Reviews by Jon Portnoy



Moops (0.019) *****

A nice, modern approach to easy class building via arbitrary combinations of Moo/Moose/Mouse/Class::Tiny.

Lots of useful features are available to new classes right out of the box, such as Function::Parameters, Type::Tiny, Try::Tiny, etc.


Module-Runtime (0.013) *****

Correct and useful runtime module loading tools; works around funkyness in old buggy perls that can bite when doing the classic 'eval..require' routine. Also provides module name validation tools.

`use_module($some_class)->new(%params)` is a frequent idiom I use for dynamic class loading and object construction.

Object-Pluggable (1.29) *****

A base class providing a solid implementation of a controllable plugin pipeline. Well-tested as it is an integral part of the popular POE::Component::IRC suite (amongst others) via POE::Component::Syndicator.

The ability to easily control pipeline order (via methods) and event lifetime (via return values) are useful features that often lack in other plugin systems. Plugins are passed references to arguments, and therefore have the ability to alter event arguments before they are handed off to the next plugin in the pipeline.

Worth a serious look if implementing any kind of pluggable class -- POE users should probably also look at POE::Component::Syndicator, a subclass of Object::Pluggable.

Net-IP-Minimal (0.06) *****

A convenient minimalist module for determining whether an IP address is IPv4 or IPv6. Works as-advertised, and I rarely need the rest of Net::IP.

strictures (1.004004) *****

strictures is sort of dual-use: in typical usage (on your users' systems, for example), it is effectively the same as "use strict; use warnings FATAL => 'all'" -- but if it appears code is being run from a development repository (or if extra tests are explicitly enabled), you also get indirect object syntax, bareword filehandle, and multidimensional array ("I meant to type @hash{1,2} not $hash{1,2}") checks.

Pros: This has saved me from myself and others more than once.

Cons: Fatal-by-default warnings are a con for some people. You may need to think a little harder about which warnings you care about. Sometimes perl warns for some silly stuff, and that can change from one version to the next.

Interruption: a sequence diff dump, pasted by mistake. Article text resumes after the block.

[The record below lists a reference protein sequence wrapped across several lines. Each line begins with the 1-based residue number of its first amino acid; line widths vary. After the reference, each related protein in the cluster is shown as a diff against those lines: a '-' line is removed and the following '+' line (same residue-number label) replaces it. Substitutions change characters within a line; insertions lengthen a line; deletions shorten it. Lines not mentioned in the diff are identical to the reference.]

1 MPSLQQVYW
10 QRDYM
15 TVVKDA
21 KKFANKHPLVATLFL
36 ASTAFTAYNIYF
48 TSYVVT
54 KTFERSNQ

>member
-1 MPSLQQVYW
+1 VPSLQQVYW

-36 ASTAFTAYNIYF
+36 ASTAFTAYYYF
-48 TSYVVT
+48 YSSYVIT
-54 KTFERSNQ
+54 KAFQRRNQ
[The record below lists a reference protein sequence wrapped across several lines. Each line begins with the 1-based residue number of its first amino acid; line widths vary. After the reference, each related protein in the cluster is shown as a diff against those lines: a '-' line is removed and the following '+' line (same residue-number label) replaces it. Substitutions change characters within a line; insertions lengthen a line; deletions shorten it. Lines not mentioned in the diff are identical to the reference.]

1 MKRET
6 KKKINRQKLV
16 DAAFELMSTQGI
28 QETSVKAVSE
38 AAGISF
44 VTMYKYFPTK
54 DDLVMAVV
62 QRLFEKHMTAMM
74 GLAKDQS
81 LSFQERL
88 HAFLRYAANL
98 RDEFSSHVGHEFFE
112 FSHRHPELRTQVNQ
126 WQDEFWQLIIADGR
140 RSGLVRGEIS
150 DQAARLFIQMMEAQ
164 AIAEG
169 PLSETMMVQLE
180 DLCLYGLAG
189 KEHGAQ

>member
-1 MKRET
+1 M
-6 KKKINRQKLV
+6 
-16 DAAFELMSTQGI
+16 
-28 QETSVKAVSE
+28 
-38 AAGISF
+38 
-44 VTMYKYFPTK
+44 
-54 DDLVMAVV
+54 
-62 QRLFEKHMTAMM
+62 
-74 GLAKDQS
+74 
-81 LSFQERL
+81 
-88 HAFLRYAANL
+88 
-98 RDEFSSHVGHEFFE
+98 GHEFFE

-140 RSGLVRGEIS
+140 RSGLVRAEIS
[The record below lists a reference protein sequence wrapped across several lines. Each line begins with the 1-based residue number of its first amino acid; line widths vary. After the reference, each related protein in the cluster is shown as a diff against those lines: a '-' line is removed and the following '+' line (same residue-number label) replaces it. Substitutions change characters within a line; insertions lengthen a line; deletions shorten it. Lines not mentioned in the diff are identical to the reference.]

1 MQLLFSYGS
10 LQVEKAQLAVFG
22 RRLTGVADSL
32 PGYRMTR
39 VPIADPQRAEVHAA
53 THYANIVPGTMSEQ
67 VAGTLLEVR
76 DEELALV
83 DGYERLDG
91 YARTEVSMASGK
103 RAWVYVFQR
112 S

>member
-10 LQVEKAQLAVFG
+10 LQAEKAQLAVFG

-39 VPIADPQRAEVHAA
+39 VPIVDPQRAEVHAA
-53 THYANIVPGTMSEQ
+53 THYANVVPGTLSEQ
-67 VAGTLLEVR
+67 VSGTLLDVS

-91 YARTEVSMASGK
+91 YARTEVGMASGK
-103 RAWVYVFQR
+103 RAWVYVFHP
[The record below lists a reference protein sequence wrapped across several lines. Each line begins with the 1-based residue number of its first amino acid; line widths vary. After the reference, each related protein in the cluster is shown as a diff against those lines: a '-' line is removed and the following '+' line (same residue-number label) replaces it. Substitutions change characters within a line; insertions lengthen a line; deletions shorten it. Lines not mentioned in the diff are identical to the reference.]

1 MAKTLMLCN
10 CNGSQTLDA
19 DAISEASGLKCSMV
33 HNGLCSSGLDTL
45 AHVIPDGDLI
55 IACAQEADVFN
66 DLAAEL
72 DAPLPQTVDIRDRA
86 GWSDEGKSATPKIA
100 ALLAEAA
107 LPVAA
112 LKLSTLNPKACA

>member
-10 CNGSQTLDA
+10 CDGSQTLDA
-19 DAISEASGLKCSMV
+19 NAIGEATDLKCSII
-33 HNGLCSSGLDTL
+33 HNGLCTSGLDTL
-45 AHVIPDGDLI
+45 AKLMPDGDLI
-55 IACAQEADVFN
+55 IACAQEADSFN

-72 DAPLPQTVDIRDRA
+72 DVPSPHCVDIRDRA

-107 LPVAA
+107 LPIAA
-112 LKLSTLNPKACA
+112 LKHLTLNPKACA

Role-Tiny (1.002005) *****

Roles are a sane approach to code reuse with reasonable and predictable behavior, as opposed to doing ugly and unpleasant things to your classes via inheritance.

Role::Tiny brings you the minimal set of useful role-building tools modelled after Moose's implementation of the concept; it is less restrictive than other models (such as Role::Basic), and provides goodies like `around` / `before` / `after` method modifiers.

Roles have solved a lot of design headaches for me; this module appears to be the nicest "just roles, please!" implementation available.

Moo (1.002000) *****

A slim-line Moose-alike without the costs and features most people don't need (plus Moose compatibility if it turns out you did); easy to sell to folks concerned about the overhead inherent to Moose. Very much simplified my object-heavy code.

List-Objects-WithUtils (2.003001)

While I understand educated_foo hates anything that smells like an object, and I get that "arrow-infested" syntax like `$hash->sliced('foo', 'bar', 'baz')` is less readable to some folks than writing a classic hash slice with an exists() check (for example), I think that his "send it to Acme!" review is a mischaracterization of what my module does.

Core operators are present -- they also live alongside other bundled tools and toys for working with collections (List::Util, List::MoreUtils, List::UtilsBy, junction objects, etc) packaged in a way that encourages thinking in functional terms.

Most methods that manipulate a list return new objects; avoiding mutable lists is easy/encouraged (or enforced via immutable objects).

Version 2 also adds type-checking objects (mutable and immutable) via integration with Type::Tiny.

I have simplified a fair bit of my in-house code this way -- at the (admittedly relatively heavy) cost of method call overhead -- which is why it is on CPAN ;-)